Traditional races are great, though the absence of police in online play feels like a missed opportunity, since dodging spike strips, finding the gaps in roadblocks, and taking out cops are defining aspects of the single-player experience. Challenges leave a lot to be desired, however. Though they were great fun in Burnout Paradise, here, their design often makes them a chore. You might head to a specific location only to find that your goal is nothing more interesting than speeding off a cliff a certain number of times, and vague instructions sometimes result in your spending a few minutes just trying to figure out exactly what it is you're supposed to do. Of course, some challenges make coordinating with friends to pull off a strange feat (20 near misses on a bizarre, loopy art installation, for instance) enjoyable, but like the proverbial box of chocolates, until you try one, you never know what you're gonna get.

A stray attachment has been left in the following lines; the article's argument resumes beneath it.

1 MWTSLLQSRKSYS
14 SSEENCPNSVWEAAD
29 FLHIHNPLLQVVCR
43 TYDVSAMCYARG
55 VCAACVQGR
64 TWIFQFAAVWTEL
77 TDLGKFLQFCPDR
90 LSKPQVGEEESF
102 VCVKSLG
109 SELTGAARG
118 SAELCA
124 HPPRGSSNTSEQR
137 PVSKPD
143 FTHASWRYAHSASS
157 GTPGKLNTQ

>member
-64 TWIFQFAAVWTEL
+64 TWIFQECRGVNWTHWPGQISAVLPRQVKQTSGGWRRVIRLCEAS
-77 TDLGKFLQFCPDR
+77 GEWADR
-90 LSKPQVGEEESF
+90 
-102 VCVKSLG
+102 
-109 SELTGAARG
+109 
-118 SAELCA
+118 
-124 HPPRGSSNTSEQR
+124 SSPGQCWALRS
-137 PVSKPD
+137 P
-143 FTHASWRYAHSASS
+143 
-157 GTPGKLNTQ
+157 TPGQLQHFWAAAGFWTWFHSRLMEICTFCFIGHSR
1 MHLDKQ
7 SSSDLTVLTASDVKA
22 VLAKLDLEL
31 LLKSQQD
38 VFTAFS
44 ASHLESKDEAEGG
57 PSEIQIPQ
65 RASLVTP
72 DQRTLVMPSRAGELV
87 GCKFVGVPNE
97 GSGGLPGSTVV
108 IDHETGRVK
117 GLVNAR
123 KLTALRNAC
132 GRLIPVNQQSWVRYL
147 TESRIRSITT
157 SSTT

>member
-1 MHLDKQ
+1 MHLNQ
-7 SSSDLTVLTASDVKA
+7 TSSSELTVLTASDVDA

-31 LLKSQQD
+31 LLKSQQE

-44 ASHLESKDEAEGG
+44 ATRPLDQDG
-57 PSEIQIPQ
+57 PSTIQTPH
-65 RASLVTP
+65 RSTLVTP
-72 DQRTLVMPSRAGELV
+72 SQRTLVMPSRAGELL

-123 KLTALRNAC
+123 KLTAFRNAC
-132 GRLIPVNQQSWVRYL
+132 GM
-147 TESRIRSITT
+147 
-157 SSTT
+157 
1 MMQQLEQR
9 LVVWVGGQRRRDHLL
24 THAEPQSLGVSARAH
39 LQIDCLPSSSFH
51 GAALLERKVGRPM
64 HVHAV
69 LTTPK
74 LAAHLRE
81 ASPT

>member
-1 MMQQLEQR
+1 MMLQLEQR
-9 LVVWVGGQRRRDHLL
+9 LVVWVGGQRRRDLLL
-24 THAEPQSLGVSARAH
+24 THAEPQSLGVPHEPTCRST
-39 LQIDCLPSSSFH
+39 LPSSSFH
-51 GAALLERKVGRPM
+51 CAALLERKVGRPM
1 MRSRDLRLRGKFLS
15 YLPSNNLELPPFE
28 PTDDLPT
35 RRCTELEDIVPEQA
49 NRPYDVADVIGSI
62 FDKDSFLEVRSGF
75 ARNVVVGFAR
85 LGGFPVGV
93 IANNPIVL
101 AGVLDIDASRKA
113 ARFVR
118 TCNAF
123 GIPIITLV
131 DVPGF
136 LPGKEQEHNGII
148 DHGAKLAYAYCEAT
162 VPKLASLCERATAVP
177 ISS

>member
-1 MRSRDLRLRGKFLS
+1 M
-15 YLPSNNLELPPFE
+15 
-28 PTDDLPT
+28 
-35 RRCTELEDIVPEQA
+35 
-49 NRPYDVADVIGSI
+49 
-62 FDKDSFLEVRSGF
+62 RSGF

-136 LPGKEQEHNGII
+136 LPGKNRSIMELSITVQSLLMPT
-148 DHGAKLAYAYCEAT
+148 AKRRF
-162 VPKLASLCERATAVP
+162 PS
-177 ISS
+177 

Despite its inconsistencies and disappointments, there's a lot to like about Need for Speed: Most Wanted. Fairhaven is a lovely and varied city that looks gorgeous no matter how fast or slow you're going. Police chases provide plenty of reckless, high-speed thrills, and seeing friends dominate the billboards in your city fans the flames of friendly competition in an innovative and very effective way. Need for Speed: Most Wanted isn't quite a return to the racing paradise of some earlier Criterion games, but it's a mostly exciting ride nonetheless.

The Good
Terrific handling makes driving a pleasure
Police chases are usually intense and enjoyable
Billboards make for satisfying asynchronous competition
Online multiplayer races are fast and exciting
Beautiful and varied city
The Bad